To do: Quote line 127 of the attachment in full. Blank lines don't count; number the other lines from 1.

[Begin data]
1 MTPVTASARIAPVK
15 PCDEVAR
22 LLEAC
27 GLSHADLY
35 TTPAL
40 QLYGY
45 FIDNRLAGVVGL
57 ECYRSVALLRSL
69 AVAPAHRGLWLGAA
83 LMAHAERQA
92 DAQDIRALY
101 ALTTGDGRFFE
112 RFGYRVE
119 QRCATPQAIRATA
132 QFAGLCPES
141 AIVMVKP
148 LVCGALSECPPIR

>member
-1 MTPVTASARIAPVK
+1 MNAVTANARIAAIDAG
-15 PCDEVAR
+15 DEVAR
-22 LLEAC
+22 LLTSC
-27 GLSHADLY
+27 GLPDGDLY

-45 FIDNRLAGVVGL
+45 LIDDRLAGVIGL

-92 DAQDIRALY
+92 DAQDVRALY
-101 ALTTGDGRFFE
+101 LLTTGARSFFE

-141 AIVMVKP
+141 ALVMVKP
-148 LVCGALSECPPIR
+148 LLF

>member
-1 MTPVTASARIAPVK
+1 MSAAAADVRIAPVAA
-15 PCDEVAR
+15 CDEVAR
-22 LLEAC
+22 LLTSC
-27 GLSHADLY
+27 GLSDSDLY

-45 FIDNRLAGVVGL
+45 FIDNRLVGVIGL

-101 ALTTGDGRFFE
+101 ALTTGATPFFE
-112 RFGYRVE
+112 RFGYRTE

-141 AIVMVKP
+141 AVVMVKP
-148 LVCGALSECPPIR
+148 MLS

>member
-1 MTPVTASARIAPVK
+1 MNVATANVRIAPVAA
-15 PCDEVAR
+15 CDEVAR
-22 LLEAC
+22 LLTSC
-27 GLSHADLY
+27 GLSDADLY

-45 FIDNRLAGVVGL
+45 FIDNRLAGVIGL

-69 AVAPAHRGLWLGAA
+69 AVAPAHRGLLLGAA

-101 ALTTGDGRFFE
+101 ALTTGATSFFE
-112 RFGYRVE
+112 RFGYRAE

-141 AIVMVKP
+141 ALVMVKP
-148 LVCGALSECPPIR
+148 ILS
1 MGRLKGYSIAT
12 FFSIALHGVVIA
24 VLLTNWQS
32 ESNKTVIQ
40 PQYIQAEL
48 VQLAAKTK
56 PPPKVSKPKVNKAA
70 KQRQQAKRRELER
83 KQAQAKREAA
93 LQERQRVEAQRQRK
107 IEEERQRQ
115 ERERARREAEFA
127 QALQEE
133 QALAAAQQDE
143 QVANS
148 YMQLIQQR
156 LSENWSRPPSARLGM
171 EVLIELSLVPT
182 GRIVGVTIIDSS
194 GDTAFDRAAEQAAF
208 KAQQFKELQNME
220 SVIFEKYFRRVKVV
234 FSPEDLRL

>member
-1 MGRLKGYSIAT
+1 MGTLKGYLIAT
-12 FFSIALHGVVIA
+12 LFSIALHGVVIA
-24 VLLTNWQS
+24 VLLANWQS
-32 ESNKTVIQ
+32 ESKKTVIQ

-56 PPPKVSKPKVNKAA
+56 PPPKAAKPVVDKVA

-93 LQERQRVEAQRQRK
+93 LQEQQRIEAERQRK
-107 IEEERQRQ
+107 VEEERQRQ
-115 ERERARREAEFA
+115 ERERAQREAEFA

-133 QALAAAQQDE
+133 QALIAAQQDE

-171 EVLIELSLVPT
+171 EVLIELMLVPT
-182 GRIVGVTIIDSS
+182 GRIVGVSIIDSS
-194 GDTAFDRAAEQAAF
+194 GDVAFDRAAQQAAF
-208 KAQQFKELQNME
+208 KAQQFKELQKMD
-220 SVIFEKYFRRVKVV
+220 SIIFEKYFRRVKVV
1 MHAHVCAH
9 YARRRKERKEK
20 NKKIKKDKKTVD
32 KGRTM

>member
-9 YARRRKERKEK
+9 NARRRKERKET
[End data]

-220 SVIFEKYFRRVKVV